A Leap of Faith, taken Wearing Cowboy Boots
To begin with, nobody knew they were even there, hidden behind a poplar hedge, contract-growing for a world-renowned wine maker. “We knew we were doing it right, though,” says Karen Turner, “and our wine maker encouraged us to start our own label.”
It was a leap of faith, a huge outlay of money, dare they do it? But the Alps to Ocean was just starting and they could see that a cellar door would join all the dots. So not only did they start their own label, sold within 100ks so that Karen could go home every night, “We decided to offer all local wines, not just ours. People in the wine industry told us it was business suicide‒ ‘why are you selling other peoples!! Don’t do it!’ It’s an industry no-no. I didn’t listen. I’m trying to sell a region here.”
“We were really blown away by the almost instant local support, they like to see they can choose from 40-50 different wines (as a result the people of Kurow know an awful lot about Waitaki wine). The cowboy boots logo and label designs evoking lake scenes from summers past by local artist Burns Pollock. We want the locals to enjoy local wine and retailing a boutique wine for $22 is really good going.”
Yes, the Whitestone Geopark’s limestone adds a unique flavour: a wine expert, blind tasting, will always know a Waitaki Riesling. The maritime influence of coastal Oamaru means Waitaki produces really different wines, pinot noir and aromatics that are unique. It’s also a very challenging area to grow in, the risks are huge: the weather temperamental to say the least. “We have the longest growing season in New Zealand. We still have our fruit well into autumn, everyone else is done by February/March. When you have a long growing season there is just so much more that can wrong, but the benefits outweigh the risk. “When Waitaki wine gets it right (and that is often), it’s world-award-winning.”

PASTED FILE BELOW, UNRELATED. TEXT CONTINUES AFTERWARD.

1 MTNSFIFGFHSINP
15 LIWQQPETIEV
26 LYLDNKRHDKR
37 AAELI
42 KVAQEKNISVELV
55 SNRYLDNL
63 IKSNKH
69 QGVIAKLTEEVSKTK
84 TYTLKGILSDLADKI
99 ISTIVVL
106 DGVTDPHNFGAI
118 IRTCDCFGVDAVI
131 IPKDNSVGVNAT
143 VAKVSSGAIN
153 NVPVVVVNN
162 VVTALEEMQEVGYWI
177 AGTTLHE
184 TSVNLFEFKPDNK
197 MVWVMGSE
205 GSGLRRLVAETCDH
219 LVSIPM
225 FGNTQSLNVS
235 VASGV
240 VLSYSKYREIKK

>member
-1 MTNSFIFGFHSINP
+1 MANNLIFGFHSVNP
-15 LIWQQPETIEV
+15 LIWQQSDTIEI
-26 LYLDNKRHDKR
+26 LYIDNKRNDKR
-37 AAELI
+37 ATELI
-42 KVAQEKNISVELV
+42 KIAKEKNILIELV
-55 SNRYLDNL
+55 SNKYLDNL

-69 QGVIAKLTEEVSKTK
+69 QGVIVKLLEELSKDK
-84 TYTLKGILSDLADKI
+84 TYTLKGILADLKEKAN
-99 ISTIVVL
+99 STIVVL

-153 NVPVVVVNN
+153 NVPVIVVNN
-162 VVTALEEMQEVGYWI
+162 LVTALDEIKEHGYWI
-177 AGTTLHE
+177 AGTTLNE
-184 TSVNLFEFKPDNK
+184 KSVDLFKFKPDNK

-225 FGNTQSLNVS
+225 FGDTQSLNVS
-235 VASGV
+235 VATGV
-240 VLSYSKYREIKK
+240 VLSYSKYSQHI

And when you pour a glass of wine, you also need food. “We love using local suppliers, Moa Bakery, Harbour Street Bakery, Pure Microgreens , Hazelnuts from Waitaki Nuts … we can source it cheaper off the big food trucks but we think you should invest in your district.”
Being half way for many tourists passing through the district, River T is also a mini information hub. Staff pour over maps with visitors who have come from Mt Cook or from seeing the penguins or the boulders, there to help answer that all-important question: ‘where you going next?’ Not just tourists, here they live by the old NZ tourism board adage: Don’t leave home till you’ve seen the Country and firmly believe there’s a lot to be proud off, right here in our own backyard.
You had us at wine.
By Lisa Scott